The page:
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Menologion of Basil II


Dec 14, 2021

The Menologion of Basil II (also called Menologium of Basil II, Menology of Basil II) is an illuminated manuscript designed as a church calendar or Eastern Orthodox Church service book (menologion) that was compiled c. 1000 AD, for the Byzantine EmperorBasil II (r. 976–1025). It contains a synaxarion, a short collection of saints’ lives, compiled at Constantinople for liturgical use, and around 430 miniature paintings by eight different artists. It was unusual for a menologion from that era to be so richly painted. It currently resides in the Vatican Library (Ms. Vat. gr. 1613).[1][2] A full facsimile was produced in 1907.[3]

Byzantine illuminated manuscript compiled c. 1000 AD

Menologion of Basil II: Nativity of Christ, Constantinople, c. 1000
The Psalter of Basil II: Famous image of Basil II, Constantinople, 11th century

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The manuscript is not technically a menologion, but a synaxarion: a liturgical book containing a list of the saints and their feast days with a short description of sixteen lines of text and a painting of a saint or grouping of saints. The more than 430 images are important examples of hagiography, the veneration of saints, in Byzantine illumination. Text and images cover only half of the religious calendar of the Byzantine liturgical year (September to February), so it is assumed that there was a second volume to the work, but this was probably never produced, since some pages within the manuscript were left unfinished. The miniatures themselves have no liturgical role—it’s possible that their purpose was to act as protectors of the Emperor. The manuscript inspired the illustration of a number of subsequent menologia.[4]

The work glorifies Emperor Basil II showing him as a warrior defending Orthodox Christendom against the attacks of the Bulgarian Empire, whose attacks on Byzantium are graphically illustrated. Even figures like the archangels were depicted in military guise by the painters.

The manuscript was copied and painted at Constantinople at the command of, or as a gift for, the Emperor Basil II. It was completed between 979 and the early years of the 11th century. In the course of the 14th century it came into the possession of a Genoese doctor who resided in Constantinople. In the 15th century it was acquired by Ludovico Sforza, Duke of Milan. At the beginning of the 17th century the cardinal Paolo Emilio Sfondrati gave it to Pope Paul V and the manuscript now resides in the Vatican library.[5]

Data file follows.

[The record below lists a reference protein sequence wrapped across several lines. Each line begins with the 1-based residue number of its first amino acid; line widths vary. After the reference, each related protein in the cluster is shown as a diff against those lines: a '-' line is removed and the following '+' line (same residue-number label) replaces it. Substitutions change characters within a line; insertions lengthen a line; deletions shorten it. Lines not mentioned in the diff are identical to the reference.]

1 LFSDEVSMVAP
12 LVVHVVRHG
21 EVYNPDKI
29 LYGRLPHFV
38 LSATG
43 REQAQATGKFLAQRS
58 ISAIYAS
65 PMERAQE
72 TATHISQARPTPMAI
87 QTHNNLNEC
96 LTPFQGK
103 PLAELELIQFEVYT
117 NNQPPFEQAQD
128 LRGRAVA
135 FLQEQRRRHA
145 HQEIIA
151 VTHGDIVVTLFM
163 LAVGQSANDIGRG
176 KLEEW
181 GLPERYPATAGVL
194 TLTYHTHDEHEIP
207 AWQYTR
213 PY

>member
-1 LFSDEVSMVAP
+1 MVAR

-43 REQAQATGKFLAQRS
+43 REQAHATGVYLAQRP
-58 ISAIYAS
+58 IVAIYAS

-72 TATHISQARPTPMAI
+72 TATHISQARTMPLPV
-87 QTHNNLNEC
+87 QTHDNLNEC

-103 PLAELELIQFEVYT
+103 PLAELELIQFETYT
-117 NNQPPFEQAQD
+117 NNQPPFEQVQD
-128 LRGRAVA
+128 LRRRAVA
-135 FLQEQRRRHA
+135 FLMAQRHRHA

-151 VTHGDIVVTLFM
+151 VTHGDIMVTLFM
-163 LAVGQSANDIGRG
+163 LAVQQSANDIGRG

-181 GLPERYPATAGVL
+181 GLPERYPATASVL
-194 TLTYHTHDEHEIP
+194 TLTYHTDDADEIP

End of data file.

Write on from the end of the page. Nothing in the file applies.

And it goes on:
Bulgar soldiers slaughter Christians, from the Menologion of Basil II, 10th century.

The artists who produced the images for the Menologion employed perspective and moved away from the flat depictions common up to that time. The figures’ gestures and drapery are depicted in a lifelike manner, with architecture and backgrounds well-rendered. Facial expressions are painted in a naturalistic style. The work thus demonstrates the painting style of the period which is often referred to as the Macedonian Renaissance in which painters returned to ancient models with gusto.

Unusual for a Byzantine manuscript, the name of the painter of each illustration is recorded by a scribe at the edge of each image. A total of eight names can be recognised. One painter, by the name of Pantoleon, who may be referred to in other documents of the time, seems to have been in charge of the group. They likely worked together in a workshop connected to the Imperial court. The other painters are Georgios, Michael the Younger, Michael of Blachernai, Simeon, Simeon of Blachernai, Manas, and Nestor.

The names are not the signatures of the artists themselves, since they are all recorded in the same handwriting. It is very rare for artistic works from the Middle Ages to record the name of the artist, since it was not the individual artist so much as the meaning of the image which was most important. The reason for the recording of the names of the painters below their works in the Menologion of Basil II is not clear.

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